Sources spreadsheets saw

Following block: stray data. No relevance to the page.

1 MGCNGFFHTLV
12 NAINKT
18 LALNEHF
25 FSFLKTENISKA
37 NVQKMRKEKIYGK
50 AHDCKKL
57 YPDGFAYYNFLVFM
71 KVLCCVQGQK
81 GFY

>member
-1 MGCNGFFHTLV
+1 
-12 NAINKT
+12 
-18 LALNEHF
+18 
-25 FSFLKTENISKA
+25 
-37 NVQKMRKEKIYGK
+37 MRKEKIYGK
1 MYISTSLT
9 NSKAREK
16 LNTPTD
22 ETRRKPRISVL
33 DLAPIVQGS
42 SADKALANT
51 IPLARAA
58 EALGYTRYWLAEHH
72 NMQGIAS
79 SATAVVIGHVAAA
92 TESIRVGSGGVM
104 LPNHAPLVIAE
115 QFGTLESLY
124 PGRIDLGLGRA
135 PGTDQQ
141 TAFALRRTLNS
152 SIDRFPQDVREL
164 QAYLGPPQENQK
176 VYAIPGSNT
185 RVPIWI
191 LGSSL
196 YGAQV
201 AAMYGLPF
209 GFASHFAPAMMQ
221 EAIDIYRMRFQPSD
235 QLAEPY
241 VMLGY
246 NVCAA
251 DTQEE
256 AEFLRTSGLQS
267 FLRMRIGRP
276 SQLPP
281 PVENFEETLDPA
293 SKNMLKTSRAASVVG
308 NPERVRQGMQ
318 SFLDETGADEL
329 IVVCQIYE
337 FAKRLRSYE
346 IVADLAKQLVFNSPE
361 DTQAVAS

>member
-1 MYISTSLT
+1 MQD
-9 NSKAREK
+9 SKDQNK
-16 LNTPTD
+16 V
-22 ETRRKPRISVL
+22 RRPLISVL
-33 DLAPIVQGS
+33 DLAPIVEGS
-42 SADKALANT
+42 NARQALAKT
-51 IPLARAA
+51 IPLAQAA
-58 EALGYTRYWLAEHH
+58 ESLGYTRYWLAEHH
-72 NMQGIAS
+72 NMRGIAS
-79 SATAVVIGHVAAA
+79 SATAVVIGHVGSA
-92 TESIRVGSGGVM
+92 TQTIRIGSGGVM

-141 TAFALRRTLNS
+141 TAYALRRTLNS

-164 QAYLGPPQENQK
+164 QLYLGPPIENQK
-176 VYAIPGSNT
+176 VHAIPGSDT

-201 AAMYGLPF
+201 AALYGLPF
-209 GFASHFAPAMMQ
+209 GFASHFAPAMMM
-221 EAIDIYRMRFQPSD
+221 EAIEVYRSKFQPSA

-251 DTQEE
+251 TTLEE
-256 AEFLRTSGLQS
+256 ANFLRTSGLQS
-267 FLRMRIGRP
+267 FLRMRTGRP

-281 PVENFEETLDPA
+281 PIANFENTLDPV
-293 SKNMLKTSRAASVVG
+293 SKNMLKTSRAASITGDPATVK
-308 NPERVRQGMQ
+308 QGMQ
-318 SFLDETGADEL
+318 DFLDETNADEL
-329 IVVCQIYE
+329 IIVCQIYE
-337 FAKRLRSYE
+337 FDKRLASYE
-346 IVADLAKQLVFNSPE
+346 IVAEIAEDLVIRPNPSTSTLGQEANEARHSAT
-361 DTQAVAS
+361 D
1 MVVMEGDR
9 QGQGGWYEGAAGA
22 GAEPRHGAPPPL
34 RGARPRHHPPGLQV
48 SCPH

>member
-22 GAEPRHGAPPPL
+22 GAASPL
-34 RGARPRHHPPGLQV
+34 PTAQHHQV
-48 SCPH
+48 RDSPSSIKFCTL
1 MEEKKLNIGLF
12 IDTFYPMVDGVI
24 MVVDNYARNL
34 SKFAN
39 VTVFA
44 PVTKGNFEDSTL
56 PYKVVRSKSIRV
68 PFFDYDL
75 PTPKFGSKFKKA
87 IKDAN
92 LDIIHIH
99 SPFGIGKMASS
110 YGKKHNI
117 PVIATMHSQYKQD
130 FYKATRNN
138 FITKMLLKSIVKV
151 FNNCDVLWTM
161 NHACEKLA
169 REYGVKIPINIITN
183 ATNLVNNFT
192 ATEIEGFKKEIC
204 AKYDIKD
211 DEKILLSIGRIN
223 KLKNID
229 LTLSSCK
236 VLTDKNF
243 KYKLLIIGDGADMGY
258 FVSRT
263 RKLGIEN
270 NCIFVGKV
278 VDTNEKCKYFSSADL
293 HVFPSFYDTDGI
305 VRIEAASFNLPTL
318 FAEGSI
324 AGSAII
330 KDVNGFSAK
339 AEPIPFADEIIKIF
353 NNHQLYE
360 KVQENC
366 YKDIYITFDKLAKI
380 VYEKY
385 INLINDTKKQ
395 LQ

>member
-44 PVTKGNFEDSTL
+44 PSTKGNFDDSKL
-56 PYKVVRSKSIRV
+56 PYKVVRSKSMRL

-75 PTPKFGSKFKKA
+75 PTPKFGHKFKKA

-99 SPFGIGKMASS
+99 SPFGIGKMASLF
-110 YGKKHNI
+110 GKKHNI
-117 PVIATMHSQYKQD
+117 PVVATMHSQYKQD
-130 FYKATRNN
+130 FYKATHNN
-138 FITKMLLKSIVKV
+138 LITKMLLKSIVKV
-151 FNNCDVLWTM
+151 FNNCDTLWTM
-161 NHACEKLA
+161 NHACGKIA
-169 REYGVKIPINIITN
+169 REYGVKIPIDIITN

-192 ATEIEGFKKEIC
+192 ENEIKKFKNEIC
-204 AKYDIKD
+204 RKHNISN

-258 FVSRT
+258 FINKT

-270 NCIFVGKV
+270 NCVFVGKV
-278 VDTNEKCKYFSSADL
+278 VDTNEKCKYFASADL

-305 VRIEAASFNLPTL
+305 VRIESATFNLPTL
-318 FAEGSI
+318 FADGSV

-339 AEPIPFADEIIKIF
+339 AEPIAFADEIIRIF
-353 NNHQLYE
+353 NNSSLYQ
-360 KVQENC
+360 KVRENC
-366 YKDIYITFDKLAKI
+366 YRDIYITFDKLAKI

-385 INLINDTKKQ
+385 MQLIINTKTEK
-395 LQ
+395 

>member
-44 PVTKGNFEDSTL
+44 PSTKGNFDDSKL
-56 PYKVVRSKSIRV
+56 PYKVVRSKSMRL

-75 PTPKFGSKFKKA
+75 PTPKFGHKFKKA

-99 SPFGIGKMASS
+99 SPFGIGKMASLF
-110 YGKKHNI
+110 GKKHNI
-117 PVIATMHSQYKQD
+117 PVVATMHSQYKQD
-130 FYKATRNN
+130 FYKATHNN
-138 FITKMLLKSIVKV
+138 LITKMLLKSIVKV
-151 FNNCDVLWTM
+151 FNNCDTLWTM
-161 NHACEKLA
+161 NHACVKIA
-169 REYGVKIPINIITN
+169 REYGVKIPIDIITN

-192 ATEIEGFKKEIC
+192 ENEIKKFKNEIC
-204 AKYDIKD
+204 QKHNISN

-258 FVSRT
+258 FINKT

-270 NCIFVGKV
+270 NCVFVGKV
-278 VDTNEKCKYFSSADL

Sources spreadsheets saw in 1961 the concept of an electronic spreadsheet in Article Budgeting Models and System Simulation by Richard Mattessich. Pardo and Landau deserve some cr for such programs, and actually tried to patent (U.S. patent number 4,398,249) some of the algorithms in 1970. The patent was not granted by the patent office for being a purely mathematical invention. Pardo and Landau won a court case stating that “something no longer be patentable merely because the point of novelty is an algorithm. This case helped start of software patents. Dan Bricklin is the generally accepted inventor of the spreadsheet. Bricklin told the story of a college professor who made a table of calculations on a board.When the professor found an error, had to erase and rewrite a lot of very tedious steps, triggering Bricklin to think that could replicate the process on a computer, using the paradigm board / spreadsheet to see the results of the formulas involved in the process. His idea became VisiCalc, the first spreadsheet, and “critical application” that made the PC (personal computer or computer) would no longer be just a hobby for computer enthusiasts to become also a tool in business and in companies.